Four floats were in the line of march. The first represented Alaska and the island possession of Hawaii. One-half of the float was used by the Eskimos, who were sitting around a small hut erected in the body of the wagon. The pupils were attired as Eskimos. The other half portrayed the life in the Hawaiian islands, and pictured the King and Queen. The characters were taken by the smaller pupils. America was pictured in the center ruling both possessions.
The second float represented the Philippines and Porto Rica. The present two governors of the islands were attired in the costumes of Spain and America and sat in opposite corners on the float. The other two floats were elaborately decorated and carried the smaller children of the school.
Following the recently organized High school band of thirty pieces came the High school faculty of twenty-eight members. Each was attired in cap and gown, and presented an imposing appearance. The marchers formed in columns of four each. They were marshalled by Principal George D. Robb.
The band members were nattily attired in regulation band uniforms. The coats were a bright red and close fitting, while the trousers were black, with a wide purple braid, extending from the hip to the cuff.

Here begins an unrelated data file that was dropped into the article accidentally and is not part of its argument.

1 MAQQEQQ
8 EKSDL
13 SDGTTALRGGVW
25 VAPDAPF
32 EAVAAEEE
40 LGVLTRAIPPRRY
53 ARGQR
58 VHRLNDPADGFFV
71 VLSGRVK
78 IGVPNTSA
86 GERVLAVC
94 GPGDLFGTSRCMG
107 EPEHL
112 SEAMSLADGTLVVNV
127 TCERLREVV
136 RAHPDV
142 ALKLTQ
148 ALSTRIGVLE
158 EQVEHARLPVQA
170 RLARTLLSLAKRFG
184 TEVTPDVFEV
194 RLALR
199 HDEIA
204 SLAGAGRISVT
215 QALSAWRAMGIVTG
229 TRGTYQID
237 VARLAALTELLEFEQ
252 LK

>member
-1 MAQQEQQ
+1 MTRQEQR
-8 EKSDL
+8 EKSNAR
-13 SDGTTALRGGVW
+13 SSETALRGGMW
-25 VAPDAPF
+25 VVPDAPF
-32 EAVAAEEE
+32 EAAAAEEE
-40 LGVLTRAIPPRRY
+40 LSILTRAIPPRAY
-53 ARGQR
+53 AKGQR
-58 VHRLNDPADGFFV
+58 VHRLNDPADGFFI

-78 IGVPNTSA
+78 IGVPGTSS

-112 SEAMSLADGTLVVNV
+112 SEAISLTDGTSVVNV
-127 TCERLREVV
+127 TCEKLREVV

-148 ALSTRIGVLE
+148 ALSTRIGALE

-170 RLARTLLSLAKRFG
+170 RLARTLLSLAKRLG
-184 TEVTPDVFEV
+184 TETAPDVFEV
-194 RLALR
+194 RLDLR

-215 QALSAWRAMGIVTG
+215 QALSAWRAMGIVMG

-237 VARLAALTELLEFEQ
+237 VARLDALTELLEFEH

Next in order came the human flag, formed by the students of the Altoona High school and the Central Grammar school. The flag was formed by 221 pupils, all girls, the majority coming from the Central Grammar school. They were in charge of the Misses Euphemia Heilman and Blanche E. Bender. All were attired in white dresses and shoes.
The girls all carried parasols of red and white. In addition, forty-eight of them carried the stars which formed the color scheme. The students marched in lines twenty feet in width and forty feet in length, each line being fourteen inches apart, so the parasols touched.
The marchers in the flag were escorted by thirty-four of the male members of the senior class, seventeen attired as the army men and seventeen as members of the navy.
Next came the Repasz band of Williamsport, followed by the color guard of the Senior High school girls. The girls were gaily attired and wore sashes bearing the name Pennsylvania, which state was represented by the students of the High and Central Grammar schools. Principal W. H. Burd followed as marshal of the Central Grammar, and then came the faculty, fourteen in number. They were also attired in cap and gown.
Next in line was the Jaffa Temple band, which headed the remaining students of the two schools. Over 1,000 marchers were in the line, and each wore a sash with the name of the state represented.